These findings are part of an analysis by leading global consultants Watson Wyatt that shows the differing patterns of ‘at risk’ pay across 57 countries.
The average actual bonus and profit share as a proportion of base pay for UAE middle managers is 25%, which is the seventh highest globally, according to Watson Wyatt analysis of its latest Global 50 Remuneration Planning Report.
Actual bonuses and profit share make up on average 36% of base pay for senior executives in UAE companies (the 13th highest in the world). However in other countries it is considerably higher – for example, Greece (55%), Luxembourg (51%), Brazil (50%), Saudi Arabia (46%), the United Kingdom (45%) and the United States (45%).
Actual bonuses and profit share as a proportion of base pay are lower for more junior staff in UAE at 12%. Out of the 57 countries in the Watson Wyatt report, this ranks UAE 15th.
Countries with higher proportions of bonus for senior managers are generally not the same as those with higher proportions for other staff. For junior staff, the highest bonuses and profit share as a proportion of base pay are paid in Asia. The top three countries for this are South Korea (23%), Taiwan (20%) and Malaysia (19%). For middle managers, companies in Egypt and Taiwan pay out the largest proportion of earnings in the form of bonuses and profit share (28%), followed by South Korea (27%).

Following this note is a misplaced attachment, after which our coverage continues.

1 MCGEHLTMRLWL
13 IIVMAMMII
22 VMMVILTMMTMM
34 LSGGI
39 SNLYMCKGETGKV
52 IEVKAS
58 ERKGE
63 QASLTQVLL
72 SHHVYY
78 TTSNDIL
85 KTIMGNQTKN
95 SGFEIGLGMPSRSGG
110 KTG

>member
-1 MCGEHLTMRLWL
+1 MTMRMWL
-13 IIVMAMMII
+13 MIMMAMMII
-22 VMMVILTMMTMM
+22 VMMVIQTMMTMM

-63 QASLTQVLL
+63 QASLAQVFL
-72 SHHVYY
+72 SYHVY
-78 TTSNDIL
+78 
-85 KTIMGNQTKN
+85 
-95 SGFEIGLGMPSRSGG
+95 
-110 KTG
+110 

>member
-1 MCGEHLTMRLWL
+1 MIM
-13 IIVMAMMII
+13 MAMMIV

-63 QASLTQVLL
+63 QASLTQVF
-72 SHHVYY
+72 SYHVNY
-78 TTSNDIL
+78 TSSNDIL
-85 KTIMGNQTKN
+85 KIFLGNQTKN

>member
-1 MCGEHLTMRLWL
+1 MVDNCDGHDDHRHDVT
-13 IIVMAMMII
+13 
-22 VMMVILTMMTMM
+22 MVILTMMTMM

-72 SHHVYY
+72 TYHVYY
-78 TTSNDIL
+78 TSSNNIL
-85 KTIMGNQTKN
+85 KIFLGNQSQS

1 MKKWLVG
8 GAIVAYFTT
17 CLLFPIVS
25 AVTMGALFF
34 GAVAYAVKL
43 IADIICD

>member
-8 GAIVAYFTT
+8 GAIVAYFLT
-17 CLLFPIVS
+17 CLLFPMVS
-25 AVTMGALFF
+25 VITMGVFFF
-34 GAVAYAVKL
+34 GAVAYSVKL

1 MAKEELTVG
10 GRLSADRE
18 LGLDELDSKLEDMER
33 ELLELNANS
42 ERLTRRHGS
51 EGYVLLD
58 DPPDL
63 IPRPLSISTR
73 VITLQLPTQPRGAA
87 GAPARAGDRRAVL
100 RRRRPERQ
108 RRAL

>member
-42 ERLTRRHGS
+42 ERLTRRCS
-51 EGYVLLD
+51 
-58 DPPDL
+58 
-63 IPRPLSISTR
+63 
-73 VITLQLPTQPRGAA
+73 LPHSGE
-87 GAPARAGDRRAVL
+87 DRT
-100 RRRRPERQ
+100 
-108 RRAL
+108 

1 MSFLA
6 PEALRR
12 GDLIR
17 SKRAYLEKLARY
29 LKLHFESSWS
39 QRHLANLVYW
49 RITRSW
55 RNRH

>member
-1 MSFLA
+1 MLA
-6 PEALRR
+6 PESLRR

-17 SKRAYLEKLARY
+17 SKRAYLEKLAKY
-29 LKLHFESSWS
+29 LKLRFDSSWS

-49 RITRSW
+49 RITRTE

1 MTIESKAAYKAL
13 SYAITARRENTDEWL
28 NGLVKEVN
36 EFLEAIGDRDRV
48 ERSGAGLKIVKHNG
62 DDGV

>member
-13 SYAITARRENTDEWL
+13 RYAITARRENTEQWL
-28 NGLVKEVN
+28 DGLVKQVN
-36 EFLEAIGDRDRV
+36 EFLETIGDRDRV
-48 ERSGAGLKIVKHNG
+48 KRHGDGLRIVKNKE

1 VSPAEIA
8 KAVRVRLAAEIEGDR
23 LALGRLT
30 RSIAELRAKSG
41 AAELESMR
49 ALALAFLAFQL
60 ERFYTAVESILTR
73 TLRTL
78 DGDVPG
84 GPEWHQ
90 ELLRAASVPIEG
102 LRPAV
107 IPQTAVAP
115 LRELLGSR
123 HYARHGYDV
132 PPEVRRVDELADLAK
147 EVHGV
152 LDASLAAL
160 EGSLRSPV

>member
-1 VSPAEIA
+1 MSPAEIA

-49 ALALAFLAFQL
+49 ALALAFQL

“Bonuses and profit share have become a more important element of the overall reward package in most countries in recent years,” said Anne G. Severeyns, a senior consultant at Watson Wyatt. “However, there are marked differences in the size of ‘at risk’ pay compared with base pay from country to country as well as differences in the weight given to ‘at risk’ at different job levels.
“At Watson Wyatt we believe that variable pay, and in particular incentives, offer organisations a number of opportunities to manage cost and performance at a time when budgets may be tight. In particular, it enables organisations to focus limited annual review budgets on those individuals who provide the most value to the business. It can also be a retention tool for keeping top talent and drive the right behaviours from employees. However it is not just about the right design and communication of the incentive programme that matters. In particular the role of line management is critical to the success of such programmes,” he added
The analysis comes from Watson Wyatt’s 2008/2009 Global 50 Remuneration Planning Report, which contains the latest pay and benefits information for 50 benchmark positions from a range of industries across 57 countries.
The comparative results were calculated using the Watson Wyatt Global Grading System The roles of ‘senior manager’ (equivalent to head of function, general manager or business unit manager in a medium size organisation), ‘middle manager’ and ‘junior’ (junior professional or senior technician/administrator) relate to grades 18, 14 and 8 respectively in Watson Wyatt’s Global Grading job value framework. These global grades are spread across a 25-level job-worth hierarchy designed to underpin the survey job matching on a consistent worldwide basis.
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